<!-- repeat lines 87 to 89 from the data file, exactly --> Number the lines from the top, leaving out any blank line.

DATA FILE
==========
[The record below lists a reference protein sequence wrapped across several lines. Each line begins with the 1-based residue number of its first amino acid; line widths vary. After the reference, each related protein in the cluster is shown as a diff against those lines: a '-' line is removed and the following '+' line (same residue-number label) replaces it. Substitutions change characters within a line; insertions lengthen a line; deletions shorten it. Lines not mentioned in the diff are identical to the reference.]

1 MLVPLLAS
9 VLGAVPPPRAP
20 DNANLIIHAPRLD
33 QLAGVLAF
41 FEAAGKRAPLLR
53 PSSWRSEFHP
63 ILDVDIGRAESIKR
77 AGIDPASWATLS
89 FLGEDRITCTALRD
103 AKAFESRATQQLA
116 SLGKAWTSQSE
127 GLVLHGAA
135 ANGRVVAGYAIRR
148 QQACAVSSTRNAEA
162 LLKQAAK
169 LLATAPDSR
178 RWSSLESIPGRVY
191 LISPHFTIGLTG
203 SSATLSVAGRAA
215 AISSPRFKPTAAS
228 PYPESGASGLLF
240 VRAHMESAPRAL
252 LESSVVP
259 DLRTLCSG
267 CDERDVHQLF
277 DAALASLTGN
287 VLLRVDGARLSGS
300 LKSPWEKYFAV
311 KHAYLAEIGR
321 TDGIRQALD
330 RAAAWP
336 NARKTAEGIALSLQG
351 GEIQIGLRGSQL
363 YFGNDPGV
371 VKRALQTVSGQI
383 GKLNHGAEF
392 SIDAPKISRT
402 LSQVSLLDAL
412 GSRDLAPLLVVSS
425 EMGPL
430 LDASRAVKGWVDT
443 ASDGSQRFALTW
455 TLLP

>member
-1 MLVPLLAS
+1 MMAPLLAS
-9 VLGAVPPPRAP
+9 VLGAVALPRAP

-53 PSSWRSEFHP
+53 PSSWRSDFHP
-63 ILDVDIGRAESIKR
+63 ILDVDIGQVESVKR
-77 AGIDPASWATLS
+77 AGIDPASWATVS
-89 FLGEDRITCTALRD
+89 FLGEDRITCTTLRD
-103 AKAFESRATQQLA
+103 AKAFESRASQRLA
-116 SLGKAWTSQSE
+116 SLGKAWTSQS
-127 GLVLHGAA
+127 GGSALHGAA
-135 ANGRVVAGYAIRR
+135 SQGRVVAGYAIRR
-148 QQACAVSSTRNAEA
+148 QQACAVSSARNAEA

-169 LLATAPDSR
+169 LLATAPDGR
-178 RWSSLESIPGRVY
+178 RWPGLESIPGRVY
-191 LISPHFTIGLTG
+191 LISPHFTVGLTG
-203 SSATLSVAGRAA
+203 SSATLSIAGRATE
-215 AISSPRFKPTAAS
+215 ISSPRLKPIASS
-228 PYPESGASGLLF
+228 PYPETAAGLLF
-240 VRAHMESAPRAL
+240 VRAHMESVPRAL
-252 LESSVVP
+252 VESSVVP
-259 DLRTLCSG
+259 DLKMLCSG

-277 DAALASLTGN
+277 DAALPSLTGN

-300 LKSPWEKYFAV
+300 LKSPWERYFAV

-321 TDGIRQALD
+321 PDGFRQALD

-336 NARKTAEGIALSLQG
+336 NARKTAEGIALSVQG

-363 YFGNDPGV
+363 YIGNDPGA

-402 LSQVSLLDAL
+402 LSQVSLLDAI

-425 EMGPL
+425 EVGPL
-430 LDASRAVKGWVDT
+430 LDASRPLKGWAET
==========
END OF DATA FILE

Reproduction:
+277 DAALPSLTGN

-300 LKSPWEKYFAV
+300 LKSPWERYFAV